Asher Treleaven started as a circusperformer in 2003, moving into comedy via Robin Ince’s cultish Book Club in the UK, reading bad Mills and Boon prose. After returning to Australia, Asher produced his first solo show Cellar Door in 2008, which was followed up by Open Door (2009) and Secret Door (2010), both of which were nominated for Barry Awards at the Melbourne International Comedy Festivals.Secret Door also earned him a best newcomer nomination at the Edinburgh Fringe.
Peter and Bambi Heaven: The Magic Inside
Oh will we ever tire of mocking cheesy cruise ship entertainers with their elaborate sequinned costumes, shit-eating grins and showbusiness insincerity? No, probably not.
Peter and Bambi Heaven are just the latest exaggerated take on the world of perma-tanned hopefuls, over-promising glitzy spectacle on a budget while working through their off-stage relationship.
He is a cut-price Copperfield; a Gold Coast illusionist with a wardrobe full of bulge-revealing catsuits, she his romantic and performing partner – a former cage dancer for whom old habits die hard – and together they promise ‘a splash of sun-drenched razzle-dazzle’ as they mix magic and movement. Cue daggy dancing to Steve Miller’s Abracadabra – what else? – purposeful, intense stares and costume changes galore.
The Heavens are actually comedian Asher Treleavan and his real-life partner Gypsy Wood, an accomplished burlesque performer. The couple, instinctively carny folk both, clearly have some affinity with the world they are teasing, so the humour is more affectionate than cruel. And they also have the skills pull off genuine routines, such as Bambi’s chewing-gum skipping rope or the levitation of a hypnotised ‘Sleeping Peter’ (kinda).
It does, however, mean the balance between comedy and genuine spectacle isn’t fully settled. In some routines you’re waiting for a big comic payoff that doesn’t come – an uneventful ‘floating suitcase’ mime comes to mind – while in others the comedy is as subtle as Bambi’s eyeshadow.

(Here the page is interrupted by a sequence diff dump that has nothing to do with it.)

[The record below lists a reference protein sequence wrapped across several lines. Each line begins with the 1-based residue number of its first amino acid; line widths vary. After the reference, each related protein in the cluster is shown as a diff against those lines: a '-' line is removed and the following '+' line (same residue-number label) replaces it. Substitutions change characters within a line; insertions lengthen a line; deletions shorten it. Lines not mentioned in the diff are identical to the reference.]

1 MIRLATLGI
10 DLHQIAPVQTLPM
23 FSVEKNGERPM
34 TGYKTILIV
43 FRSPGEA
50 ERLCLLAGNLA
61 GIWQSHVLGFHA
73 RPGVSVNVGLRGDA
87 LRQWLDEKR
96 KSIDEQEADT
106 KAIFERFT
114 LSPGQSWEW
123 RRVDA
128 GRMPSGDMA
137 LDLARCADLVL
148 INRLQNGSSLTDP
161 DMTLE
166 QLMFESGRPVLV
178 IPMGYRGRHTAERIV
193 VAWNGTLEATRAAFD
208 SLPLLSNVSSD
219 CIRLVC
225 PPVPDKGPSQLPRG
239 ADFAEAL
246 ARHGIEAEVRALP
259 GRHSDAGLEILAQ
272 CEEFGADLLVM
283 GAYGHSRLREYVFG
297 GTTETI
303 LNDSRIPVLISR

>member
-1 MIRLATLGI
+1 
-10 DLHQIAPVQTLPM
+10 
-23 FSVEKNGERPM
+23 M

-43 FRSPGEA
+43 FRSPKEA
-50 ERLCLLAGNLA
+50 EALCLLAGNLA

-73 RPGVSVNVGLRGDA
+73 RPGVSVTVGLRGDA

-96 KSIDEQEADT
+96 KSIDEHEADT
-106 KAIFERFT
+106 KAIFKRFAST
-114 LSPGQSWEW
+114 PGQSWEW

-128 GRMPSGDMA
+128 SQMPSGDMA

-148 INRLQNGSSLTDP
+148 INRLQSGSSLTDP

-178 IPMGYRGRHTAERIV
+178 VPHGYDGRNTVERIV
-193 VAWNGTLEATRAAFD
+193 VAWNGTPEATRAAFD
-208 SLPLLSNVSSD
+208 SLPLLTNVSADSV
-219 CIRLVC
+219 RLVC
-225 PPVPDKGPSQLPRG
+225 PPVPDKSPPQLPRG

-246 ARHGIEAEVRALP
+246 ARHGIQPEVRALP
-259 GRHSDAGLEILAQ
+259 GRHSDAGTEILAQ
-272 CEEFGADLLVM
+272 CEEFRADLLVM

The uneven tone is not the only way The Magic Inside still feels like a work in progress, even though it’s already done a full run at the Adelaide Fringe. There’s a lot of exposition up top and a bit of audience business with an engagement ring fizzles out, leaving a show that’s usually big on spectacle without the climax it deserves.
But some of the set pieces are fantastic – not least the ‘Ninja Wizards’ and the demonstration socially aware juggling, that starts off as a mild mockery of the skill, but by the end you won’t be able to keep your eye off the ball. By far the best is the gruesome dance that will leave indelible marks on your brain (and possible Bambi’s ill-advised white stage outfits) – a scene that’s hilarious because it’s so gloriously over the top. Most of the humour is not for the delicate.
And one particular quibble How I wish they hadn’t encouraged the audience to take pictures with the tongue-in-cheek boast that they look good, so why not? Treleavan and Woof might not care, but it’s hugely distracting to watch a show behind a bank of tiny screens popping up every two minutes.
The pair share a charisma to match the photogenic look, and they are characters you could spend more time with, even if this particular show needs more polish.
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